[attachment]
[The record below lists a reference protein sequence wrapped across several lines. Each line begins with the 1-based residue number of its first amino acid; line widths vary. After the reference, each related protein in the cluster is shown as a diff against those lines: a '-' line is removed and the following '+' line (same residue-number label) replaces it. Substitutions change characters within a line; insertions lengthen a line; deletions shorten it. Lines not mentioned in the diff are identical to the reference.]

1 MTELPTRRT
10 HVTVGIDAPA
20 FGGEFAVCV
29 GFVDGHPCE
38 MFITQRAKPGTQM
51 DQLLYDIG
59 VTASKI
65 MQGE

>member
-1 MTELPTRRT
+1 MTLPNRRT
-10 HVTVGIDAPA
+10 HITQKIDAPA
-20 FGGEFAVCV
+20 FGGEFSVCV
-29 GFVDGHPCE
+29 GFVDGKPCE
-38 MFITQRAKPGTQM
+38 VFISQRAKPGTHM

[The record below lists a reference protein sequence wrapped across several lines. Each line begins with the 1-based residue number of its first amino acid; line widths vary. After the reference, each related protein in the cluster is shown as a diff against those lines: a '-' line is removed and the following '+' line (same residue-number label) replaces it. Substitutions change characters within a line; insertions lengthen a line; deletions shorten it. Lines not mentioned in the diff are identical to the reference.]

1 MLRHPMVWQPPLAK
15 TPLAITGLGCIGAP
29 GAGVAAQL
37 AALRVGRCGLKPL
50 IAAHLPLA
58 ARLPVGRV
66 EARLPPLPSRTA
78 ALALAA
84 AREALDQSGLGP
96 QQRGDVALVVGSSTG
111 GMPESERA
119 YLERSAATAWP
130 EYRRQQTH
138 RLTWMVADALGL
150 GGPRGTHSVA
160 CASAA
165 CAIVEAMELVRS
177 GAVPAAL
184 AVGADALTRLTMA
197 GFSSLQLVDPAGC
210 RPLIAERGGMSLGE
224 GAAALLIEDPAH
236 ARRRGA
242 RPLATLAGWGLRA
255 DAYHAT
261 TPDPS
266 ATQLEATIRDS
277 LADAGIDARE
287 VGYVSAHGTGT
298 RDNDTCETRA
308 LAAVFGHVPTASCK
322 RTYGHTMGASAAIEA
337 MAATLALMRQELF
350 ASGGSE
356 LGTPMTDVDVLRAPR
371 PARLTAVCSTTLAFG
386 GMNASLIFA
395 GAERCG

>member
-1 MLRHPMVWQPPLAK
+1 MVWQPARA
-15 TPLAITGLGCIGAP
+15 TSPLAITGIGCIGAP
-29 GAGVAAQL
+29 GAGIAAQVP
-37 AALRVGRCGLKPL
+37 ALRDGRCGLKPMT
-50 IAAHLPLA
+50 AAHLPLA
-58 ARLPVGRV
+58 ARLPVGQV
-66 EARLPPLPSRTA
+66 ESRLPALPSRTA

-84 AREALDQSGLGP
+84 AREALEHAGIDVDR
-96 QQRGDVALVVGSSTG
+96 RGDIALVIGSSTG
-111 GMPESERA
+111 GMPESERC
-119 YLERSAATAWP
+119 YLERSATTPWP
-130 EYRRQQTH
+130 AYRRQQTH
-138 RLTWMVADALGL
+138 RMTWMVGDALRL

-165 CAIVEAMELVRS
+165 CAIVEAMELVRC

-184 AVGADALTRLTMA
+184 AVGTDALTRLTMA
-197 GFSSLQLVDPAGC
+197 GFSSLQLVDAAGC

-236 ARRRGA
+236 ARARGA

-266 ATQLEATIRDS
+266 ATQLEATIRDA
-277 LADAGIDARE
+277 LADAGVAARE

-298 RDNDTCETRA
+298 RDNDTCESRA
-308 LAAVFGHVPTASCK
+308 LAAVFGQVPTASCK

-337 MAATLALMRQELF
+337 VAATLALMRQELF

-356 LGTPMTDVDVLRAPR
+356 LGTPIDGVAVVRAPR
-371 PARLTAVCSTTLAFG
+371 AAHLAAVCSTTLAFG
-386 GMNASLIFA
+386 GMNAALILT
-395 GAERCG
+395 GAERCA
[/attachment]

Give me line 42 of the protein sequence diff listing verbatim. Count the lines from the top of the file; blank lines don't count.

210 RPLIAERGGMSLGE